including postage from Australia. PopStar Pilot went on to sell over 70
copies and showed not only a market for good low cost games but also
the generous support of the CoCo community. (That's why I have returned
to create Gunstar).
- At one point, I contemplated the possibility of having the current DAC sound effects AND
sound cartridge (if one was detected) to combine music from the sound
chip and mixed in with the DAC sound effects. People without a sound
cart would miss out on the music but still hear the digital sample
This seemed like the best option... until I found that due to the
internal routing of audio lines within the CoCo, the two sound sources
could not be mixed into one.
But I'm not one to accept complete defeat! I wanted to have some music in the game, even if it were not in-game and so my mind began to wander into the realms of creativity. :)
A sound chip in software!
I was relatively familiar with the internal workings of the General
Instruments AY-3-8910 sound chip that most of the CoCo sound chip
options for the CoCo used or were based on.
Without going in to detail, the main features of this chip are:
I have chosen to try and mimic these functions
via software and have begun a side project to create an engine that will do just
that. I am calling this, my chip-sound routine. This is still a work in progress but the chip-sound functions that are working at the moment are:
- 3 separate sound channels.
- 3 separate square wave tone generators each assigned to one of these channels.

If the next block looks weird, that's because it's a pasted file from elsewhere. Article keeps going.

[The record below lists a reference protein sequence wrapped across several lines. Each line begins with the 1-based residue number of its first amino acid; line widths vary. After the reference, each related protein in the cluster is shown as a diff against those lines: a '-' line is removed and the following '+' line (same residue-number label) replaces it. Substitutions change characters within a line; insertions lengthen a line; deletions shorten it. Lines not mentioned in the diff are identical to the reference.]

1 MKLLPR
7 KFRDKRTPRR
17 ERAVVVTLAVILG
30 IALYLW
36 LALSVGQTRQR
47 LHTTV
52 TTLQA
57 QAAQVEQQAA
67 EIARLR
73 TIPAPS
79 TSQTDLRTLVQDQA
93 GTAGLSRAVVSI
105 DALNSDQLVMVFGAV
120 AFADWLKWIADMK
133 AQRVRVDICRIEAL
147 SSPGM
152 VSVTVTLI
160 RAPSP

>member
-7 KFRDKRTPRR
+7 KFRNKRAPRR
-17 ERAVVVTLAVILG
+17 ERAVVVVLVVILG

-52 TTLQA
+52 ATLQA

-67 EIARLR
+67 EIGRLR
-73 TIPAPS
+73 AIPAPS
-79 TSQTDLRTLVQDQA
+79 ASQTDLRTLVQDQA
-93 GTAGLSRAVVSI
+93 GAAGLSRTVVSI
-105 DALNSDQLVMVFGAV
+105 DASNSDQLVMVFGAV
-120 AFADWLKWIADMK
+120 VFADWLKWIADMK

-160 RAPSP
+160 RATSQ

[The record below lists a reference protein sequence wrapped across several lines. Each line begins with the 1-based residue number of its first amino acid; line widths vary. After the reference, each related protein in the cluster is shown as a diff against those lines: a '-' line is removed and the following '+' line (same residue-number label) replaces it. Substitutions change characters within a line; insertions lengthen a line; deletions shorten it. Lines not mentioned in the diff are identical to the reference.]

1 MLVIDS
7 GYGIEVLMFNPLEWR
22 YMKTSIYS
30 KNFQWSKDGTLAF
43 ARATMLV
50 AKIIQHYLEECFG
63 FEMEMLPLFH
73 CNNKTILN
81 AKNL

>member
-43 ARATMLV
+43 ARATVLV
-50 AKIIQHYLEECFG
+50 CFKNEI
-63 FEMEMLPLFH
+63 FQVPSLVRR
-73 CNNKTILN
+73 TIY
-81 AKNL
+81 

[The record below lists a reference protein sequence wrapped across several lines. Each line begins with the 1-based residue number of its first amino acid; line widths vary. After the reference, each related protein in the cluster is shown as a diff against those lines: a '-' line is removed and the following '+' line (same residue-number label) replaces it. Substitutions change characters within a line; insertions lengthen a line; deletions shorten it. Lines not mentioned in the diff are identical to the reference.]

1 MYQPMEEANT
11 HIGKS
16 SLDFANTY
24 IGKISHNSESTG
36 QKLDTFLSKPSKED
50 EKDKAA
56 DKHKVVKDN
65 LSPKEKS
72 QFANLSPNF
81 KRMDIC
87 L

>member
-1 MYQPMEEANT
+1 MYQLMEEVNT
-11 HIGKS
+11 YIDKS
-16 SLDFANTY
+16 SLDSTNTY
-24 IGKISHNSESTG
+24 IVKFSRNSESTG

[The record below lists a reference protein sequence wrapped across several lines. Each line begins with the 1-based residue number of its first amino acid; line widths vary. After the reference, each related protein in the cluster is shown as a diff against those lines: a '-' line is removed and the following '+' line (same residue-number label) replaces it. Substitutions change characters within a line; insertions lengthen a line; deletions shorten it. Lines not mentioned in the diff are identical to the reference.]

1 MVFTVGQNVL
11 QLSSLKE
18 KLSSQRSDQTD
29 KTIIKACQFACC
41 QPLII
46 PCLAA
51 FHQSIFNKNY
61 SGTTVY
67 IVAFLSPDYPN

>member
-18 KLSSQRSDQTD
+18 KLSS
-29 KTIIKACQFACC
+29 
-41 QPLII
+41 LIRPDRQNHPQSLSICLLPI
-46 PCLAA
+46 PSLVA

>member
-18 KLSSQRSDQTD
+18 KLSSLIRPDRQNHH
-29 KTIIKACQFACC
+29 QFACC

- One variable noise generator which can be selectively mixed to any of these channels.
- Attack and Delay envelope control on each channel.
As you can see, I am closely modeling it on
the AY-3-8910 sound chip. In the future, I may even add extra tone
generators to create other waveforms such as sawtooth and triangle
waveforms but I am keeping it simple at this point.
- 4 separate sound channels.
- 3 of the sound channels are driven by separate square wave tone generators.
- The 4th channel is driven by a variable noise generator.
- Attack, Sustain and Release envelope control for each channel.
To the right is a screenshot of the song composer I am currently creating to compose music for my chip-sound routine. It is titled GTRACKER which stands for Game Tracker. It is written
in machine language and I hope to eventually release the software along
with the final game as a tool for people to use in the development of non-in-game music or stand alone.
The program is roughly modeled on the famous Amiga MOD
player program but using tone generators and envelope control code
samples. John Kowaski's CoCo MOD player more closely functions and
supports the Amiga MOD player format... but he's a genius and I am not.
The area on the right is where the 4 tracks are composed. The area in
the top left is the Pattern Sequencer. Below that is where the various
parameter control settings are displayed such as the Attack, Sustain,
Release (ASR). And in the centre are some of the keyboard
WHEN and IF it is successful, I will compose some original music to include in the Gunstar Title and Game Over screens.
This is all a learning experience for me but hopefully will eventuate to become a useful tool for future game development.
To be continued...
In Part 2 of this chapter, I hope to have GTracker completed and I can demo some of the music I create.